Would You Get Married Here?: Black Rabbit Hall by Eve Chase

Black Rabbit Hall


Lorna is getting married. She's dragged her fiance to Cornwall to check out a new wedding venue: a dilapidated old estate called Pencraw Hall. The owner, Caroline Alton- a formidable old lady, has just opened up the place for events. It's drafty, dusty, and even has a tree growing up through the floor boards. Lorna's groom thinks it's a disaster, but something about the place calls out to Lorna. When she's offered a chance to stay a few days to explore the house, she takes the opportunity to check out the house also known as Black Rabbit Hall and its secret history.

Thirty years earlier, the Alton children spent happy childhood vacations at Black Rabbit Hall. They ran barefoot through the woods and along the beach, a departure from their London life. Their glamourous American mother and besotted father watched over them. Everyday was a holiday until tragedy came into their lives one Easter vacation. Afterwards, sadness hung over the family, bringing changes that would forever alter Black Rabbit Hall and the Alton family.

Black Rabbit Hall is a modern gothic romance, not quite Daphne duMaurier, not quite V.C. Andrews, but with elements of both. There is forbidden love, jealousy, death, a nasty villain, and secreeeeeets. The estate itself is a character, much like Manderley is in Rebecca. It has a history that draws people to it. The locals are wary of it. The owner is desperate to keep it, even though it seems past saving.

Not quite as creepy and far gone as Crimson Peak
The story slides between the first person account from Amber, one of the teen Alton twins, in the 1960s, and the third person of Lorna in the 1990s. They are young women with different backgrounds but similar heartaches. Amber has a huge weight on her shoulders in the form of her unruly twin Toby. Lorna uses her past as an excuse to distance herself from her very understanding fiance. Black Rabbit Hall might be the nail in the coffin of their relationship.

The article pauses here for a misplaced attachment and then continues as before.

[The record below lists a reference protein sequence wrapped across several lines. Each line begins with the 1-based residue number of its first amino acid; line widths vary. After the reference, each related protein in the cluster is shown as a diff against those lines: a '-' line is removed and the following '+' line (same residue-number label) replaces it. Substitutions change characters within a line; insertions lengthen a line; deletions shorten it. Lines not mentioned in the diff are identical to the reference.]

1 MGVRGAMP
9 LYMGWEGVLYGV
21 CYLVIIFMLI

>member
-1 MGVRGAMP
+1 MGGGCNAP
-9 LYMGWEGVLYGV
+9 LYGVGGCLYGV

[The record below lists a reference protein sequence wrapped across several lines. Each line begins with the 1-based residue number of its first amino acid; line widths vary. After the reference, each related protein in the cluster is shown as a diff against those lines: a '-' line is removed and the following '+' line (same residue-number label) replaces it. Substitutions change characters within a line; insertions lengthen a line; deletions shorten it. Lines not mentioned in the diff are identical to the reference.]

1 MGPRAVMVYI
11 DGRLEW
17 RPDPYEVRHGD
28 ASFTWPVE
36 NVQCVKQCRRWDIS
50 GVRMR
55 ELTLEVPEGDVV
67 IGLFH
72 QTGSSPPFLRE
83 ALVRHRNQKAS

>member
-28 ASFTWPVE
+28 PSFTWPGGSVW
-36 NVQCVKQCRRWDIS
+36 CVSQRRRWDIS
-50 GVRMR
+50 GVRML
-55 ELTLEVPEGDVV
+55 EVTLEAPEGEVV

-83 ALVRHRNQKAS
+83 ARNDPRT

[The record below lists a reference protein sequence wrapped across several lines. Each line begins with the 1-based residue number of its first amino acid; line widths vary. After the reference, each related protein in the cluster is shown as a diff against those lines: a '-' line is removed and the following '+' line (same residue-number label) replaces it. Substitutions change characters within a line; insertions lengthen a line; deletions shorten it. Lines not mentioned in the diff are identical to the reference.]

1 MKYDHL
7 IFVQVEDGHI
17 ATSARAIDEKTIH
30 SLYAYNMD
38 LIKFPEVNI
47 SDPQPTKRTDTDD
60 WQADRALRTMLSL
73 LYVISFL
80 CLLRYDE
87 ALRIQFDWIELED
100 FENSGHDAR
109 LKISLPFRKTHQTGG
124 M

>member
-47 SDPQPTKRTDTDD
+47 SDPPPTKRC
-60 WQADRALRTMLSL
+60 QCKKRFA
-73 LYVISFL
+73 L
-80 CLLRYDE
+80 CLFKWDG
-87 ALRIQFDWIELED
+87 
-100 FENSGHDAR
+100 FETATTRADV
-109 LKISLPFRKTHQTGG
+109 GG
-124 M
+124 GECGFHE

For the most part, I enjoyed Black Rabbit Hall. It wasn't completely unpredictable. I did feel like there was a lull somewhere in the middle and kind of forgot about it for a few days. I do have a few quibbles. I know the 1960s were a different time, but I thought it some of the events were caused by an extreme case of insensitivity. I'm not sure if it's believable or not. It's hard to get into without giving too much away, but it's something I'm still considering. I'd love another reader to talk about it with me. (I'm not talking about Caroline. She is the worst.)

Despite those feelings, I recommend Black Rabbit Hall if you are itching for a bit of gothic.

About the Audio: There are three narrators: Nathalie Buscombe, Katie Scarfe, and Cassandra Campbell. I had no idea there were 3 different women reading until now. Seriously. I couldn't tell you who read what part. The only thing I noticed was that I hated the American accent on Amber's mother during her sections. You can listen to a sample of Black Rabbit Hall on Soundcloud (careful it's an autoplay website). 

Thanks to Penguin Random House Audio for the review copy. All opinions are my own.

Black Rabbit Hall

2 comments:

  1. I will have to add this to my wish list!

    ReplyDelete
  2. IT SOUNDS GREAT. Despite your reservations. I love a Gothic novel and am willing to forgive certain flaws of books in that genre. Note that Crimson Peak was a deeply silly movie and I still loved it with every part of my heart.

    ReplyDelete

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